I receive many requests that sound something like this: “Why don’t you do a column on…what do you call it? ... the kind of word that sounds like what it is… like ‘boom’ or ‘hiss’ or ‘tinkle.” Few of us dare try to spell it or say it, (it has eight vowels!) so it’s difficult to remember. (Dictionary entries usually call it “imitative.”) But most of us seem to sense a language arc connecting us to our primitive past when we get onto the subject of onomatopoeia.
This jolly holiday month seems like a good time to write on the subject… “Fa-la-la-la-la…la-la-la-la!”
Onomatopoeia comes from two Greek words meaning “name” and “I make.” We all hear kids, before they can speak, imitating sounds like “bow-wow” and “choo-choo.” Parents often use these sound-words in teaching children, who may continue using them long after they learn dog and train. Indeed, what honest-with-himself adult doesn’t love to join with a group in singing “Old Mac Donald?”
It’s no wonder that an early leading theory of the origin of language, formulated by Charles Darwin, has our ancestral grunts imitating the sounds they heard in nature aided by gestures. When they gleefully reproduced those sounds with their lips, larynx, tongues, and breath, they began to experiment, perhaps commanding the cave-cat, “Meow…hie!” (“come here, cat”!) (It still doesn’t work!) And on and on it evolved over the millennia…the human mind embracing new concepts while searching to express itself. To reverse the philosopher’s adage, “The limits of our world are the limits of our language.”
All this much time later, we’re still imitating as we create new language to meet our word needs. All new words derive from older ones in one way or another. Marketing focus groups research sounds we associate with positive feelings. It is no coincidence that Xanax makes you feel “relaxed.” And when detectives needed a new word for “to follow closely behind a suspect,” they didn’t have to look farther than the “tail” of the dog to get an idea, and ‘voila!’ we had a new verb. People who are easily duped were tagged ‘gullible’ by a clever wordsmith connecting the “dupee” with the sneaky and deceptive characteristics of the seagull, for the gain of a new adjective.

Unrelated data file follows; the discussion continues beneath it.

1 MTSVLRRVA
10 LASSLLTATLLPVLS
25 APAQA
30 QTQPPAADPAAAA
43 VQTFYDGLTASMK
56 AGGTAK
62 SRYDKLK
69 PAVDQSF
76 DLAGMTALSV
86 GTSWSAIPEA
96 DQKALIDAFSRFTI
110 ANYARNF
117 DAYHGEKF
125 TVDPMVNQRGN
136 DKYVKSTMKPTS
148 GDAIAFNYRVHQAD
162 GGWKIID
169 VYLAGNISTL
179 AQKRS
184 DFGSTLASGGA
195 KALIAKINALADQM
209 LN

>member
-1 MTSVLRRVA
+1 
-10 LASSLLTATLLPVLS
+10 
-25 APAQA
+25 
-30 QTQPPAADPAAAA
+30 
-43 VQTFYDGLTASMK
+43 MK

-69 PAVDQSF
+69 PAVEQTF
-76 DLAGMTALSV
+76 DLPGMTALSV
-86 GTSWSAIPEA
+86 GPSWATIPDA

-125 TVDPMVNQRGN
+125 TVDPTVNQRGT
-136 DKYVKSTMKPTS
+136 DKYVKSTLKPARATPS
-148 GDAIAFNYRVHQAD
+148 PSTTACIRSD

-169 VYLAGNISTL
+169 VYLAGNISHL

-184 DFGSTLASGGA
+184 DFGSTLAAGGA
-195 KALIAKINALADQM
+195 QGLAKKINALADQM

But there is relatively little onomatopoeia among the slew of new words we see every year. The daily comics were, in the 1950’s, a great new source, among them a favorite, “boing…the sound of a coiled spring being released.” Lewis Carroll’s “galumph… (1871) to move in a clumsy, ponderous or noisy manner” is another.
Poets and songwriters delight us with their artful use of word sounds that, together, create a mood or feeling. These are sometimes referred to as onomatopoeic poems. Edgar Alan Poe was a master of the form. In his poem, “The Bells,” written within earshot of Fordham University’s church tower bells in the Bronx, he coined the word tintinnabulation…a ringing or tinkling sound. Using the word “bells” repeatedly and their various sounds, he celebrates the course of his love’s life from their joyful courtship on a sleigh ride (“tinkle, tinkle, tinkle”) to his mourning her death (“tolling, tolling, tolling.”)
In this holiday season, if you are awakened by “such a clatter that you spring from your bed to see what’s the matter” you may hear a familiar onomatopoeic-style stanza from “’Twas the Night before Christmas”: Now Dasher! Now, Dancer! Now, Prancer and Vixen!/ On, Comet! on, Cupid! on, Donder and Blitzen!/ To the top of the porch! To the top of the wall!/ Now dash away! Dash away! Dash away all!”
The lines, with their reindeer names, verbs, and punctuation, work together to create a sense of excitement, movement, and clatter. (And you can see how that upstart, Rudolph, sooo never fit in!)
Enjoy the myriad sounds of this holiday season. Notice the mood they create…(Ho-ho-ho!) and see if you can identify a fresh onomatopoeia among them. The current list from achoo to zoom should welcome a newcomer.